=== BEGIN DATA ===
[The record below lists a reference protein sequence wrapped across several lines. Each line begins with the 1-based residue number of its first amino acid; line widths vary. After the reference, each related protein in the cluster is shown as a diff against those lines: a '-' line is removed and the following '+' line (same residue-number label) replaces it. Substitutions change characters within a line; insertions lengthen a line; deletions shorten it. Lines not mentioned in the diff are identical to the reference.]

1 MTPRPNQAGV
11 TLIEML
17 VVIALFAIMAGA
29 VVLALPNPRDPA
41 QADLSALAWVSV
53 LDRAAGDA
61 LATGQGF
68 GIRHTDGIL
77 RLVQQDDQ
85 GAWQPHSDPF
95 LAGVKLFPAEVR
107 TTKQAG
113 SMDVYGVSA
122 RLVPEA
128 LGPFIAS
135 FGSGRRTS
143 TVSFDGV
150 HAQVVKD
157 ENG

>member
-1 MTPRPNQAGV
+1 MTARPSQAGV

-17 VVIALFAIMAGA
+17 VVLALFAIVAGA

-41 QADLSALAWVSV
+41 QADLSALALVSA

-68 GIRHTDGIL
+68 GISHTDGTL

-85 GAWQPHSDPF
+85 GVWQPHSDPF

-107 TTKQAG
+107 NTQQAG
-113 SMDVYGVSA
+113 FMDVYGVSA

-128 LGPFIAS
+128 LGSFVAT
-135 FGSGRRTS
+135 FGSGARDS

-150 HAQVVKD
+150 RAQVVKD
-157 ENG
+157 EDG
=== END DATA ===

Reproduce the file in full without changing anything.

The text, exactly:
[The record below lists a reference protein sequence wrapped across several lines. Each line begins with the 1-based residue number of its first amino acid; line widths vary. After the reference, each related protein in the cluster is shown as a diff against those lines: a '-' line is removed and the following '+' line (same residue-number label) replaces it. Substitutions change characters within a line; insertions lengthen a line; deletions shorten it. Lines not mentioned in the diff are identical to the reference.]

1 MTPRPNQAGV
11 TLIEML
17 VVIALFAIMAGA
29 VVLALPNPRDPA
41 QADLSALAWVSV
53 LDRAAGDA
61 LATGQGF
68 GIRHTDGIL
77 RLVQQDDQ
85 GAWQPHSDPF
95 LAGVKLFPAEVR
107 TTKQAG
113 SMDVYGVSA
122 RLVPEA
128 LGPFIAS
135 FGSGRRTS
143 TVSFDGV
150 HAQVVKD
157 ENG

>member
-1 MTPRPNQAGV
+1 MTARPSQAGV

-17 VVIALFAIMAGA
+17 VVLALFAIVAGA

-41 QADLSALAWVSV
+41 QADLSALALVSA

-68 GIRHTDGIL
+68 GISHTDGTL

-85 GAWQPHSDPF
+85 GVWQPHSDPF

-107 TTKQAG
+107 NTQQAG
-113 SMDVYGVSA
+113 FMDVYGVSA

-128 LGPFIAS
+128 LGSFVAT
-135 FGSGRRTS
+135 FGSGARDS

-150 HAQVVKD
+150 RAQVVKD
-157 ENG
+157 EDG